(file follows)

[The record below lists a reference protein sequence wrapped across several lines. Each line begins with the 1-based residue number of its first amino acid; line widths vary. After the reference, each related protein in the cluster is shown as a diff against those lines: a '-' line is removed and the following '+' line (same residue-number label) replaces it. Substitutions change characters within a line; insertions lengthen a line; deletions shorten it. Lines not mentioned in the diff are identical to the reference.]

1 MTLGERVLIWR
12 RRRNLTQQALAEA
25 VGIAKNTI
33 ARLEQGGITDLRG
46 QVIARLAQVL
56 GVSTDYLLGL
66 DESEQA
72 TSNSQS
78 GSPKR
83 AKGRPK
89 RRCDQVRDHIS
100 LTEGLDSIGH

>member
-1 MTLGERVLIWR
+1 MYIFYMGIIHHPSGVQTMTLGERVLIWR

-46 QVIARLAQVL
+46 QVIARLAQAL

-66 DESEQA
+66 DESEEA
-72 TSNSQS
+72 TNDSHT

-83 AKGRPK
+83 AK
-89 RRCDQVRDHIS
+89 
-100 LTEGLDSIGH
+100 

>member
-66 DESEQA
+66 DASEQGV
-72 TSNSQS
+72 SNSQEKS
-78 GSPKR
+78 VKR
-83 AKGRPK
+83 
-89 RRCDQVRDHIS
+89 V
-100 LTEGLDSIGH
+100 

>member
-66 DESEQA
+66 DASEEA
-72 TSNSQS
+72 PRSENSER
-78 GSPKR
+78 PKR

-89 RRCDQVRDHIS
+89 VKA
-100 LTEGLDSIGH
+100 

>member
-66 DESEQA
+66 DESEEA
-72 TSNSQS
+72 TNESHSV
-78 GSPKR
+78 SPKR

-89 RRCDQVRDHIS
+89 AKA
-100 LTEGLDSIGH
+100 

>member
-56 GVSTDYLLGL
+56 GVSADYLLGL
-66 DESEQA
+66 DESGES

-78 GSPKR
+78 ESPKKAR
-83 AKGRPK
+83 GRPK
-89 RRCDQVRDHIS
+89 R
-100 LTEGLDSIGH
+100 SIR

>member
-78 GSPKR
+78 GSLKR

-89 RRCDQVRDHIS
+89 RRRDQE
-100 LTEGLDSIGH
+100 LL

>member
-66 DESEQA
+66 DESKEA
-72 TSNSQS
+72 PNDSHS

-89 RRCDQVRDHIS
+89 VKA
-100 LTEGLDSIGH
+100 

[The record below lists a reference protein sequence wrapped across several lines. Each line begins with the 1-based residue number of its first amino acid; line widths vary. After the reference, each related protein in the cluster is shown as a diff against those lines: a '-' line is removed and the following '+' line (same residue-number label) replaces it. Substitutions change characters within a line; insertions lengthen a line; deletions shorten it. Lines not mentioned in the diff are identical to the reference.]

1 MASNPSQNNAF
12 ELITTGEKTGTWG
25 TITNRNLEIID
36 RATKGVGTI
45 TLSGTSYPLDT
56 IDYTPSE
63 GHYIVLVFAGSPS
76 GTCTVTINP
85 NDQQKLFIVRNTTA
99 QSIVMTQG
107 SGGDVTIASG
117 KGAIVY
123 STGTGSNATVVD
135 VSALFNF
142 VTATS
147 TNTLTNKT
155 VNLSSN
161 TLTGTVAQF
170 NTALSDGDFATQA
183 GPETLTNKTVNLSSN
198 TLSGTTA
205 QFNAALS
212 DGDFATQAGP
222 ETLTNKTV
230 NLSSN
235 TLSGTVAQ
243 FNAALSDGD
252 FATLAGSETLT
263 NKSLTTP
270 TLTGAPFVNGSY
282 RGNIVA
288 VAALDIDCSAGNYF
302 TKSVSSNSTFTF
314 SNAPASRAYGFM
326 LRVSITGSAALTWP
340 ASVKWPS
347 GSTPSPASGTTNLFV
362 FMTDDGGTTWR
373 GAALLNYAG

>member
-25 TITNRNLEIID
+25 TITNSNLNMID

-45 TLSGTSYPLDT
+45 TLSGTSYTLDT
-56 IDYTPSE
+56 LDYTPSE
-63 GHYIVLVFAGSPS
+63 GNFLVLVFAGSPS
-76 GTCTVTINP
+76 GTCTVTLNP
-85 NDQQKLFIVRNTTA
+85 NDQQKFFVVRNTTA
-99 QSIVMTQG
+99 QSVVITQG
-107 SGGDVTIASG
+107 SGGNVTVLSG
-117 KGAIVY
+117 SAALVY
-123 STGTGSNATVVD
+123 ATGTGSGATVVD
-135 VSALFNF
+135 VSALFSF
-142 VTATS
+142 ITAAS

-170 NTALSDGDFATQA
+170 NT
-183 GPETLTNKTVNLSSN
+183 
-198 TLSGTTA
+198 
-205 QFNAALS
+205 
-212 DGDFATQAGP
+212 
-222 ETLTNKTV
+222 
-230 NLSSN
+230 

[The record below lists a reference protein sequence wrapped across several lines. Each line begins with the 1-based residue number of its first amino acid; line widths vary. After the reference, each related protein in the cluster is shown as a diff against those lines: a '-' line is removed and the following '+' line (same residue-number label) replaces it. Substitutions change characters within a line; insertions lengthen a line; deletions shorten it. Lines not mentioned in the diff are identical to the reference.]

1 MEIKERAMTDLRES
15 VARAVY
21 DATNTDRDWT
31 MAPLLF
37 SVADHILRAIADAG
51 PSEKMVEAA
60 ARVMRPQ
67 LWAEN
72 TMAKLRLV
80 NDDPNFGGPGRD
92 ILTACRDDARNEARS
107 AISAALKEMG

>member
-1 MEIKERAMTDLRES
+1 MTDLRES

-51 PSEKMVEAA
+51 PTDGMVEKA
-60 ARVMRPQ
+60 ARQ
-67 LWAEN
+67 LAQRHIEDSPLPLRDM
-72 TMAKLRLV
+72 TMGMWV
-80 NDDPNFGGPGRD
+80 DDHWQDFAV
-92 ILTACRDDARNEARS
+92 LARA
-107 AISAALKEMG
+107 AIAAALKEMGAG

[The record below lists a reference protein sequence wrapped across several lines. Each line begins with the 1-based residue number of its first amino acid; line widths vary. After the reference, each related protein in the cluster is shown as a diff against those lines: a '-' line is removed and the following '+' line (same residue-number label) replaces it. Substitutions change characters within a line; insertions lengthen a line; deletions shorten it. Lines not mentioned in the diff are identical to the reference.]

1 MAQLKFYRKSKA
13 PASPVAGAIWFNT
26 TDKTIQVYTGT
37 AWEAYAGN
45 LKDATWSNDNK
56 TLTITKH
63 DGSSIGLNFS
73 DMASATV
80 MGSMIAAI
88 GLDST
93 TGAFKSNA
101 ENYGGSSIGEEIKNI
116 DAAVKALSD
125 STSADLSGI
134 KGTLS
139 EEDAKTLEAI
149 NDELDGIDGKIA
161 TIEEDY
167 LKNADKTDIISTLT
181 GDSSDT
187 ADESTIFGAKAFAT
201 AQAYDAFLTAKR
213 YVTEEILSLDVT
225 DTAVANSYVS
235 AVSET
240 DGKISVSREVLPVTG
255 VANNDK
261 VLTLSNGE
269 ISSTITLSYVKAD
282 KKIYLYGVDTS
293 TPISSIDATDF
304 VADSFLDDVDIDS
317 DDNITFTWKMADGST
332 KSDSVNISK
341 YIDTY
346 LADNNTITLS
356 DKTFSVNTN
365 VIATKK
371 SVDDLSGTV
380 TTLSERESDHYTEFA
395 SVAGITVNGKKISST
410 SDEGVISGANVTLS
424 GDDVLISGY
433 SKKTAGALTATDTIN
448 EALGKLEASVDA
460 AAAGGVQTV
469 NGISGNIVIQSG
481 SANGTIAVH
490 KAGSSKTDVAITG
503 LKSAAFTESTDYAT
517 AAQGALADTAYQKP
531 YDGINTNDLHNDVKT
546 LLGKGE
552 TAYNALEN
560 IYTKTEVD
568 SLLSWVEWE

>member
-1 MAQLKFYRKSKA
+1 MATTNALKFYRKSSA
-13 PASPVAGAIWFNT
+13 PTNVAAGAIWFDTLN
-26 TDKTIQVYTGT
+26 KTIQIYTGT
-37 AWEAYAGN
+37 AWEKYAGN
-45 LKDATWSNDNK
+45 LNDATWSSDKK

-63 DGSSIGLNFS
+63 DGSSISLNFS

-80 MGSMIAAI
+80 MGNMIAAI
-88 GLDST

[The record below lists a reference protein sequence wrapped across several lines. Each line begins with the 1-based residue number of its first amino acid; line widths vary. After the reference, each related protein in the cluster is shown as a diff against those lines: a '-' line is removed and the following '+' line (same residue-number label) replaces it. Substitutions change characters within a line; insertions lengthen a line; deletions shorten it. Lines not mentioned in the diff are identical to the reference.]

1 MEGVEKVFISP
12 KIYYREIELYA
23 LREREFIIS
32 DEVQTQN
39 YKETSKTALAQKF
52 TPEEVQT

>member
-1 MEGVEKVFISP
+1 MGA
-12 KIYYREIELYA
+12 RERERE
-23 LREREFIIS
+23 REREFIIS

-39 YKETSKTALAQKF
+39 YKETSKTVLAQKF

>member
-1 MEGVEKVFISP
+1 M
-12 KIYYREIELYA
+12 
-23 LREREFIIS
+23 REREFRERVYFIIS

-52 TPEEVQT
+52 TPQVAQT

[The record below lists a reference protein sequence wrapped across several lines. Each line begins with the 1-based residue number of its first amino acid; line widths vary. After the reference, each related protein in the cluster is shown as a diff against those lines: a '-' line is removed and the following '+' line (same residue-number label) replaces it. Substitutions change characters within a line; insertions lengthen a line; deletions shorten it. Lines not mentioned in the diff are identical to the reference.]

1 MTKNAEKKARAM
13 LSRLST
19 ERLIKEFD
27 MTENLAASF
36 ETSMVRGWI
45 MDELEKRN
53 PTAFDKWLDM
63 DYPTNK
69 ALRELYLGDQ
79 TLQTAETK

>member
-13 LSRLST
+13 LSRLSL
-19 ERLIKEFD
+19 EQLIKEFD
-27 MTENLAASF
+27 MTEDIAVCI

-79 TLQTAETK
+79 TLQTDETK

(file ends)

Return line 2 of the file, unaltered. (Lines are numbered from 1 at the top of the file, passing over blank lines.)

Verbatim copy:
1 MTLGERVLIWR